Writing Russian Lives
The Poetics and Politics of Biography in Modern Russian Culture

Edited by Polly Jones

Slavonic and East European Review 96.1

Modern Humanities Research Association and the School of Slavonic and East European Studies, University College London

15 February 2018

ISBN: 978-1-781887-47-9 (paperback)

ISBN: 978-1-781889-10-7 (paperback)  •  RRP £15, $20, €17

Sample: Google Books  •  Access online: At JSTOR


Like many genres, biography came belatedly to Russia. As with other such late arrivals, it underwent intensive growth in quantity, sophistication, cultural significance and popularity from the era of Nicholas I onwards, and stands today as a dominant force in post-Soviet publishing. Yet studies of Russian biography’s poetics and its role as a literary and cultural institution in the nineteenth and twentieth centuries remain thin on the ground, a fact often lamented, yet not fully addressed, in the scattered writings on the subject.

Writing Russian Lives examines modern Russian biography as a literary form, a publishing phenomenon and a cultural force. From Imperial to pre- Revolutionary and early Soviet biography and memoir writing, the volume also explores the history of the long-running ‘Lives of Remarkable People’ series, whilst consideration of survivors’ testimonies from Nazi-occupied Russia and the problems of presenting personality in the late Soviet era offer innovative research and insight into less traditional forms of the genre.

This volume is available both as a stand-alone paperback book and an issue of the journal.

Contents:

1-15
The Poetics and Politics of Modern Russian Biography
Polly Jones
doi:10.5699/slaveasteurorev2.96.1.0001
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16-40
Biography as Archive: Writing the Lives of Scholars in Imperial Russia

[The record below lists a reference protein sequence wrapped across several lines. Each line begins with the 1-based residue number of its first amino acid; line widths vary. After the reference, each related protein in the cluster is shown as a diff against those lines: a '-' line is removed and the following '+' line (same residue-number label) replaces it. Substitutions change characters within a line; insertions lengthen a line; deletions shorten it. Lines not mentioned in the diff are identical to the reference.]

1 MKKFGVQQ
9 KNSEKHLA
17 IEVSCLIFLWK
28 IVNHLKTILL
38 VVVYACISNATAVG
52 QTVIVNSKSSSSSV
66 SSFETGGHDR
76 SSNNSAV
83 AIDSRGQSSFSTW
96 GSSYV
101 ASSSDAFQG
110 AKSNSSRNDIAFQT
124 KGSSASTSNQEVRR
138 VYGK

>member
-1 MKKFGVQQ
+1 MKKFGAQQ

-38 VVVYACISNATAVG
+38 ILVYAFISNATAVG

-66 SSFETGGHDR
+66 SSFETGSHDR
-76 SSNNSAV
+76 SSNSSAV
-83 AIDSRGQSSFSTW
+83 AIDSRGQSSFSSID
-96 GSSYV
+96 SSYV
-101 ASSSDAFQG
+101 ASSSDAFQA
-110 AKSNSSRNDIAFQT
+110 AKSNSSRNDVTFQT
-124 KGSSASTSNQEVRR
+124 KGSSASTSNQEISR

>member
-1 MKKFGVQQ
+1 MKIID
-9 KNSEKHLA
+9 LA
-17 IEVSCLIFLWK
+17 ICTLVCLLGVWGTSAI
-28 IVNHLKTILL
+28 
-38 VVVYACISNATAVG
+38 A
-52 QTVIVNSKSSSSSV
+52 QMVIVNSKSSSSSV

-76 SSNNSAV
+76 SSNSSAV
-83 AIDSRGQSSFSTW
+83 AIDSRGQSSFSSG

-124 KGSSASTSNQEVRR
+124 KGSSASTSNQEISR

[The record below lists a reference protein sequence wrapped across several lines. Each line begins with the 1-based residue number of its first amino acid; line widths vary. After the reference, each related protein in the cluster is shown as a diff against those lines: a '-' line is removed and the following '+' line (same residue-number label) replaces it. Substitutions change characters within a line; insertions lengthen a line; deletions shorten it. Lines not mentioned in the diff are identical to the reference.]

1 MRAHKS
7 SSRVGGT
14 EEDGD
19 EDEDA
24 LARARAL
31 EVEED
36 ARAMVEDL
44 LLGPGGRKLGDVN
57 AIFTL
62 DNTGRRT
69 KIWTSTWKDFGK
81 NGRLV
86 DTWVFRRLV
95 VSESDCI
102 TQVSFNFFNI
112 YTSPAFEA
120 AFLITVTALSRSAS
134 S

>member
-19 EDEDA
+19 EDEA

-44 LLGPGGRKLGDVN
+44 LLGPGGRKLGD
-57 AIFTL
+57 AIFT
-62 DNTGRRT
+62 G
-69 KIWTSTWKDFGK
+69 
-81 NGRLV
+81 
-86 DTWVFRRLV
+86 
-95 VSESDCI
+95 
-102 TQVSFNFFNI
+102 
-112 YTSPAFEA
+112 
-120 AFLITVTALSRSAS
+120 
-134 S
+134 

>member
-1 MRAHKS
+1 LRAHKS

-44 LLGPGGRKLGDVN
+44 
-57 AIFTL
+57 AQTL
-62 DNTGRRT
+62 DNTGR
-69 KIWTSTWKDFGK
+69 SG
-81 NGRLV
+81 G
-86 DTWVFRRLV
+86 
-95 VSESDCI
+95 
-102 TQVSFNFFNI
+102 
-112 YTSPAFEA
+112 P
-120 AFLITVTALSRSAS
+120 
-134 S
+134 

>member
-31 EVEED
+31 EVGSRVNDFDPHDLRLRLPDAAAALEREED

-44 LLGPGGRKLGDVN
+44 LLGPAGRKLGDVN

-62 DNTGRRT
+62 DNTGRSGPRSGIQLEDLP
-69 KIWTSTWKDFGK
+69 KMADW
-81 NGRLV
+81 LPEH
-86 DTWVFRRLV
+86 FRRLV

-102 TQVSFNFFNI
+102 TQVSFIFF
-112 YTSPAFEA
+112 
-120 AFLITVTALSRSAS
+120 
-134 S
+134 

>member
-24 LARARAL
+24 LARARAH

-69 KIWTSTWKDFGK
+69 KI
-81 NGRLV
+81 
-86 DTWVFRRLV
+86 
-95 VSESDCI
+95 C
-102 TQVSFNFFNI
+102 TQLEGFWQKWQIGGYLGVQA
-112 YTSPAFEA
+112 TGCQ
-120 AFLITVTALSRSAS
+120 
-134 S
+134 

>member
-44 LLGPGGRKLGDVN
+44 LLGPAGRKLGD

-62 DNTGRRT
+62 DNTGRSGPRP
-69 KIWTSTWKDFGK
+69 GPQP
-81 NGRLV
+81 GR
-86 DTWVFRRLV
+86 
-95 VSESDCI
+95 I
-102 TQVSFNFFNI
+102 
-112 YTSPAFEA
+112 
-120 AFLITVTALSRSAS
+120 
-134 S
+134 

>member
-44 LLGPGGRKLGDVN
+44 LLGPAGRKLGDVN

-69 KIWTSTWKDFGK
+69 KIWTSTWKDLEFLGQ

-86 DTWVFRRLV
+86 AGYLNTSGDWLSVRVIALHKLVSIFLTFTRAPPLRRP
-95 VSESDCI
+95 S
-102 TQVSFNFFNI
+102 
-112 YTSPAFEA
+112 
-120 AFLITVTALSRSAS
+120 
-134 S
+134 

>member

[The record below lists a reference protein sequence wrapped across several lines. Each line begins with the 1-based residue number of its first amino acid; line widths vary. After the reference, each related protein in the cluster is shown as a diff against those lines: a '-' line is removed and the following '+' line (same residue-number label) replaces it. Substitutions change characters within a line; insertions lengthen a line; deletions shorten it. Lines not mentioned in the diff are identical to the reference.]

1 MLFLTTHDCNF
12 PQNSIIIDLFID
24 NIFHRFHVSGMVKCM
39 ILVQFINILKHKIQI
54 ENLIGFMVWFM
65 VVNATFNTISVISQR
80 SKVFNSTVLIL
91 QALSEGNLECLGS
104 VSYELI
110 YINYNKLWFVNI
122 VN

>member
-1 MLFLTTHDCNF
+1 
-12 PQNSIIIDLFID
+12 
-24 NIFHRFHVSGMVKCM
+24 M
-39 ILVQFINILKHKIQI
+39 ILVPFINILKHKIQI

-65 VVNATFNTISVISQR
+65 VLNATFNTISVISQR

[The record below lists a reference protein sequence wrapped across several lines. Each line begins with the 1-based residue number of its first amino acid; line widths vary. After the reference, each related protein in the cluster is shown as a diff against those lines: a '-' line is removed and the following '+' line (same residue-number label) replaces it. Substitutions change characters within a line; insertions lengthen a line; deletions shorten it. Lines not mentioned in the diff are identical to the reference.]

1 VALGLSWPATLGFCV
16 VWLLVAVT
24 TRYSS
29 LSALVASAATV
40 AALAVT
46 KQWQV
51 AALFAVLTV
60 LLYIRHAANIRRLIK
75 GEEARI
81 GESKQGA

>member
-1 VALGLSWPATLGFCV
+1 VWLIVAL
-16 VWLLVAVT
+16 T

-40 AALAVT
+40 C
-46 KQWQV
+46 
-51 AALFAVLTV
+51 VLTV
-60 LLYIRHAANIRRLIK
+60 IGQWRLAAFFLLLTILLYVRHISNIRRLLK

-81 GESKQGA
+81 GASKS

Nathaniel Knight
doi:10.5699/slaveasteurorev2.96.1.0016
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41-66
Creating a National Biographical Series: F. F. Pavlenkov's ‘Lives of Remarkable People’, 1890–1924
Ludmilla A. Trigos, Carol Ueland
doi:10.5699/slaveasteurorev2.96.1.0041
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67-93
‘Remembrances of a Distant Past’: Generational Memory and the Collective Auto/Biography of Russian Populists in the Revolutionary Era
Ben Eklof, Tatiana Saburova
doi:10.5699/slaveasteurorev2.96.1.0067
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94-116
Lives and Facts: Biography in Russia in the 1920s
Angela Brintlinger
doi:10.5699/slaveasteurorev2.96.1.0094
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117-143
The Antifascist Pact: Forging a First Experience of Nazi Occupation in the Wartime Soviet Union
Jochen Hellbeck
doi:10.5699/slaveasteurorev2.96.1.0117
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144-173
‘Life as big as the ocean’: Bolshevik Biography and the Problem of Personality from Late Stalinism to Late Socialism
Polly Jones
doi:10.5699/slaveasteurorev2.96.1.0144
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Rights to this title are held by School of Slavonic and East European Studies, University College London.


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